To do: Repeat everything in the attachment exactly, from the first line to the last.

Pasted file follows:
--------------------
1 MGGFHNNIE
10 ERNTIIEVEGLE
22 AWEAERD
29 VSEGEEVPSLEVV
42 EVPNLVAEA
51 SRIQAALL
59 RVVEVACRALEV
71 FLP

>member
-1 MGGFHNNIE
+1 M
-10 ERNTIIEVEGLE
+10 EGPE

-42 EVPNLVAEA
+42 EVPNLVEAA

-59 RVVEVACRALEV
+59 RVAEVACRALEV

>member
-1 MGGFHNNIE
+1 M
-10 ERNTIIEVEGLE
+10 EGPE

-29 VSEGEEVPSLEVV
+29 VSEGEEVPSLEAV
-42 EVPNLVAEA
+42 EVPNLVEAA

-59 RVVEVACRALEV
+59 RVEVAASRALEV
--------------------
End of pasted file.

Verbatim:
1 MGGFHNNIE
10 ERNTIIEVEGLE
22 AWEAERD
29 VSEGEEVPSLEVV
42 EVPNLVAEA
51 SRIQAALL
59 RVVEVACRALEV
71 FLP

>member
-1 MGGFHNNIE
+1 M
-10 ERNTIIEVEGLE
+10 EGPE

-42 EVPNLVAEA
+42 EVPNLVEAA

-59 RVVEVACRALEV
+59 RVAEVACRALEV

>member
-1 MGGFHNNIE
+1 M
-10 ERNTIIEVEGLE
+10 EGPE

-29 VSEGEEVPSLEVV
+29 VSEGEEVPSLEAV
-42 EVPNLVAEA
+42 EVPNLVEAA

-59 RVVEVACRALEV
+59 RVEVAASRALEV